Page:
You will note that in the beginning of the article there was mention made of a son Joseph and a daughter Anna, Joseph dying before the family came to America, and Anna dying during the journey. Anna Hrenchir Harris is the second Anna in the family, and the 4 year old Joseph who died of typhoid fever, was the second Joseph.

Mary Hrenchir Schrader was four years old when she came to America with the family, and told us that she could remember they came in steerage class, and how long the trip seemed. She said that when Anna died, the boat was only one day away from landing in New York, so that is why they hid Anna's body in order to bury her in New York.

Mother says that she can dimly remember the dugout home they lived in, and remembers the children building fences, etc., with sticks, in the dirt floor of the dugout. She also remembers the story told her later that their Mother had baked some bread and put it outside to cool. A couple of Indian braves rode their ponys into the yard and their Mother took the shot gun and went to the door. The Indians pointed to the bread and grunted, so she gave them two loaves of the fresh bread, and they turned and rode away.

Frank and Magdalena Hrenchir, and Mary his wife, who moved to San Francisco from Rossville Township, were there during the earthquake in 1906 and lost all their possessions, but were not injured. They came back to Topeka during the 1920's to visit the Harris and Davidson families and brought with them some of the dishes that they had salvaged from their wrecked home, and which were burned black, but had not broken, in the fire which followed the earthquake. We have one of the saucers they brought with them.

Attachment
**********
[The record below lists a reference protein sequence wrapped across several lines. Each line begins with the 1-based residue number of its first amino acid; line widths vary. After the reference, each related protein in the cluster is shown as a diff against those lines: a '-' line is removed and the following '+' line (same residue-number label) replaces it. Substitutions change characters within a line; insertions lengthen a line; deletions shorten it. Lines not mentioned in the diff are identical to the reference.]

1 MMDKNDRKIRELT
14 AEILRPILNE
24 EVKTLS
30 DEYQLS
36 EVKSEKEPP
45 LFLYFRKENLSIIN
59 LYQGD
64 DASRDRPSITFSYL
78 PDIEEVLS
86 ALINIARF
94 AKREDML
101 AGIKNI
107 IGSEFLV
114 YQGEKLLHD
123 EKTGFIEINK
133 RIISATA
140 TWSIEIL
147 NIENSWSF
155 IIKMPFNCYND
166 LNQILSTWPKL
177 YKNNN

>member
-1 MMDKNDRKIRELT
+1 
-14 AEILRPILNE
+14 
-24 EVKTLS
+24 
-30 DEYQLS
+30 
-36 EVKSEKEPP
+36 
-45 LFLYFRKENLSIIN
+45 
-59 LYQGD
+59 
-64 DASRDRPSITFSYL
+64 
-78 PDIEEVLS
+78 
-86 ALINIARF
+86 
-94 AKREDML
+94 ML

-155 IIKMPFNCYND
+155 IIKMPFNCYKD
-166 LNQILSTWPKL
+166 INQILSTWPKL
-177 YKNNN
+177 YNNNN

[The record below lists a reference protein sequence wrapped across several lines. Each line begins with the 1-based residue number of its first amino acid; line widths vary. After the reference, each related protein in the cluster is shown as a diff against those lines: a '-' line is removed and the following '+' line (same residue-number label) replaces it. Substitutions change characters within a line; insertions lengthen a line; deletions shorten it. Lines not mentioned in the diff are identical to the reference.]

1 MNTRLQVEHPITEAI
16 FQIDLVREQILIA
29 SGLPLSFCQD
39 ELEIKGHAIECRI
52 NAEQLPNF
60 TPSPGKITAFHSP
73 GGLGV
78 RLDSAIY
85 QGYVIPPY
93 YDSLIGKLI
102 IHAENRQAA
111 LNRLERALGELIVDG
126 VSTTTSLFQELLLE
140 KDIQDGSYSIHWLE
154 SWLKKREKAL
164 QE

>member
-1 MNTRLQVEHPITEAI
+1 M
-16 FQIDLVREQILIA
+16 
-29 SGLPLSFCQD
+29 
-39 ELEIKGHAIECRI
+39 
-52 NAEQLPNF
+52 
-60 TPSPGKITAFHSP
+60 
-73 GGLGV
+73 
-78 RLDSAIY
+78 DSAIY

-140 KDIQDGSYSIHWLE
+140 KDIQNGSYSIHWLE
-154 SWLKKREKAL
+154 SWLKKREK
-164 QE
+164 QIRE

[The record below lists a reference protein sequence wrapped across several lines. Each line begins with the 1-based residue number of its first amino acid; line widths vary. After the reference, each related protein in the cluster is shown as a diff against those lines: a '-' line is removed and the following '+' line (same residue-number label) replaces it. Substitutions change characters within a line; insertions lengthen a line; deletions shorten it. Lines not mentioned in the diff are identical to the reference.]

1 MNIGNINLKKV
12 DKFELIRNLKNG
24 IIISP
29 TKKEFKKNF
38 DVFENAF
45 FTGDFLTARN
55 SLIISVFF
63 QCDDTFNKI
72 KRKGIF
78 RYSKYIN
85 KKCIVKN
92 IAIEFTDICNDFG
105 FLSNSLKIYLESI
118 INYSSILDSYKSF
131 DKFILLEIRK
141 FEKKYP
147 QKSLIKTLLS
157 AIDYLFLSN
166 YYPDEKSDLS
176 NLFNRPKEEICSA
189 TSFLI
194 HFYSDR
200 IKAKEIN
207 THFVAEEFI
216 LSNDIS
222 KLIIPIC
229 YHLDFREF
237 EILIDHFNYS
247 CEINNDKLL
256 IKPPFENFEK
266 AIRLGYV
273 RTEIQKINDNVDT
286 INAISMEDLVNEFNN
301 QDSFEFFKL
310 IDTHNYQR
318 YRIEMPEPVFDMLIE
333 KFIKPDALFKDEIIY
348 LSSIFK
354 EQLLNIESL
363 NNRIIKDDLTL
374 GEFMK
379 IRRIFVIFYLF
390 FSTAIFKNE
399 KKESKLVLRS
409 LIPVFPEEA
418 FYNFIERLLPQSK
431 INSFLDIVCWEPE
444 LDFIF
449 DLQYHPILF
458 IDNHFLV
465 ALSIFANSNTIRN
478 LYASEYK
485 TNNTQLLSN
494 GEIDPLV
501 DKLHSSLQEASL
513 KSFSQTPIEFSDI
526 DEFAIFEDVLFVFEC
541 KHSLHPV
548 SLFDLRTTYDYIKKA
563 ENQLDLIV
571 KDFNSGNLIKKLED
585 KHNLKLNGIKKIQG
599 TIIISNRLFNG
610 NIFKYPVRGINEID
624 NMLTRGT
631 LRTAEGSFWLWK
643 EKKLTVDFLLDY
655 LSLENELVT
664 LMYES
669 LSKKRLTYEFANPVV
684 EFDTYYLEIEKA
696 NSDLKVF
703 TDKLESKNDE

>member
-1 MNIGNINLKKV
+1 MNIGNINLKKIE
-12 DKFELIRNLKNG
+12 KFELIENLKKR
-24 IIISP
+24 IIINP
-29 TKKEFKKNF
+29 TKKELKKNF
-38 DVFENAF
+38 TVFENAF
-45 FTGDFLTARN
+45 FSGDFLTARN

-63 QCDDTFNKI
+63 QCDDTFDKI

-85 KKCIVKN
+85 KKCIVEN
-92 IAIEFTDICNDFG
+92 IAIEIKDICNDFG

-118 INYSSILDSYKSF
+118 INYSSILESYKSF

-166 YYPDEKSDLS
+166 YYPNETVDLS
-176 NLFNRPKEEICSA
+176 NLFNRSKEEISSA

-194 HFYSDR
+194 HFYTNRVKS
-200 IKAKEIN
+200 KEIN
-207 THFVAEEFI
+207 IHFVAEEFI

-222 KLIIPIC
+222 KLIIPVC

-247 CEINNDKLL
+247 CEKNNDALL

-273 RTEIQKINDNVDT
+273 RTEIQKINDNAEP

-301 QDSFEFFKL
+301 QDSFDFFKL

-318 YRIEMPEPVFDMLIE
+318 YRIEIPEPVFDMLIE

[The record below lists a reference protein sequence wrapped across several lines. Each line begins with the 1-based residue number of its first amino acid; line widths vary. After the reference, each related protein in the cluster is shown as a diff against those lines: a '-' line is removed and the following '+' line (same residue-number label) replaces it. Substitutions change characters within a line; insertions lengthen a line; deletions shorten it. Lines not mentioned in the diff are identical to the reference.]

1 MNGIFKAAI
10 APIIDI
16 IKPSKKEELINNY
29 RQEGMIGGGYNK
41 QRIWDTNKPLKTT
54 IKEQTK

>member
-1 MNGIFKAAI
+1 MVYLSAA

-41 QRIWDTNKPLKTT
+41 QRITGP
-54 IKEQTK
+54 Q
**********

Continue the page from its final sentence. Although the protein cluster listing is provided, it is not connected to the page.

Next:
This article states that Mother is 93 years old. It was written in the early part of 1976, when she was 93, but she was 94 on October 15, 1976.

Magdalena, born in 1838, the second wife of John Alois Hrenchir outlived both Frank and Nancy Hrenchir, and after Frank's death, went to live in St. Joseph's Home in San Francisco, where she died, but I do not know the date. When Mother and I were in California during the summer of 1940, we went to St. Joseph's Home and visited with an elderly nun who remembered Magdalena and she told us of her last years spent in the home. We also located the cemetery where Frank and Mary Hrenchir were buried, and did find their graves, but could not locate Magdalena' s grave.

Hrenchir Newsletter:

The Czechoslovakian name, Hrncir, means "potter"

John Alois and Victoria Sedlacek came to America from Sviadnov, Mistek-Fridek, Moravia and settled near St. Mary's, Kansas

Return to the Kansas Family History
or return to the Kansas Heritage Group.